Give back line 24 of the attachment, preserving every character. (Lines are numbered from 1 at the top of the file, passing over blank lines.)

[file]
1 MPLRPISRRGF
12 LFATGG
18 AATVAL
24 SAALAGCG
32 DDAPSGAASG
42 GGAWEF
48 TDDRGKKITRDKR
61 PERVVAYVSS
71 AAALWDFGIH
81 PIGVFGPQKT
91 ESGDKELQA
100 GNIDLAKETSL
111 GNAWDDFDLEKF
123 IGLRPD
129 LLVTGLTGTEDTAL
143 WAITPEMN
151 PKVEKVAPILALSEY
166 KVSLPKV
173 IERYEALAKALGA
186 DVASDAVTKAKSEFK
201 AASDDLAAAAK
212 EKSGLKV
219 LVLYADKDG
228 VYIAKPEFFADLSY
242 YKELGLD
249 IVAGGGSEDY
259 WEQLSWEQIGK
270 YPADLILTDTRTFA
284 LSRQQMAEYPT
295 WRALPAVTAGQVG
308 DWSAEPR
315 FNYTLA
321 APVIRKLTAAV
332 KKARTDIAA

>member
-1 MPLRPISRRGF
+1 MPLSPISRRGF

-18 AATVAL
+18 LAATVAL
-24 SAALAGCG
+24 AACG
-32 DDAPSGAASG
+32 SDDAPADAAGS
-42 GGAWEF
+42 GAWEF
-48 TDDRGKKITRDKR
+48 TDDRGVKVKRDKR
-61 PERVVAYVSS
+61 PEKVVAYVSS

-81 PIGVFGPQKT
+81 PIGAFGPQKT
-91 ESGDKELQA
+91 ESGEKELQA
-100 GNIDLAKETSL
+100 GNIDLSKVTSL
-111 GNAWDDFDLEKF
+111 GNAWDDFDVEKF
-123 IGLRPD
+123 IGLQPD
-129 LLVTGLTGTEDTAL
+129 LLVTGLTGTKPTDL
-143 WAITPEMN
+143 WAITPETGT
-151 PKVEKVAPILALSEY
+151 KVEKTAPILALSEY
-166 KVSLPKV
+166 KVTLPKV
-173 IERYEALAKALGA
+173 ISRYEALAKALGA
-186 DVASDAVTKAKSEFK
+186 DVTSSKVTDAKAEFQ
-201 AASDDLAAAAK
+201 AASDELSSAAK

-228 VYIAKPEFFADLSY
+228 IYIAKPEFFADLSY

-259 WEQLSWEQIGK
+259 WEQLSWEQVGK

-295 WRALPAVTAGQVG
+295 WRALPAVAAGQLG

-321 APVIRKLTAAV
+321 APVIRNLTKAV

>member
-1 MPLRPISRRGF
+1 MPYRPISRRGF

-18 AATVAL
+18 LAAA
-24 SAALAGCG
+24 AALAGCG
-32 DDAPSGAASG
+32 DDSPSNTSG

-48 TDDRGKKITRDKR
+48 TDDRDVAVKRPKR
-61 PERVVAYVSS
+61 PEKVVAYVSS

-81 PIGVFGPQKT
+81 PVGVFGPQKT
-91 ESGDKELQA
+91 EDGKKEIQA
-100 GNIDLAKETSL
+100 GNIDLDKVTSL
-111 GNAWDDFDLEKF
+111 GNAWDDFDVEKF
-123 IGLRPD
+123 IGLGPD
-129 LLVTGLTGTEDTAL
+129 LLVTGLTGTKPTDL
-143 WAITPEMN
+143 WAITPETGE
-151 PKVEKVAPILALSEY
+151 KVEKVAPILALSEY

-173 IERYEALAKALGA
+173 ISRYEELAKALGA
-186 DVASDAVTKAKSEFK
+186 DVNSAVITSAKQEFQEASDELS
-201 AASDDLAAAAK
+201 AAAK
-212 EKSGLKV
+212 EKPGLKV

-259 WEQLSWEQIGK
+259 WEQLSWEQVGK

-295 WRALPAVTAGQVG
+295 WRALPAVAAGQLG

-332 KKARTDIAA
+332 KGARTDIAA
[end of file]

228 VYIAKPEFFADLSY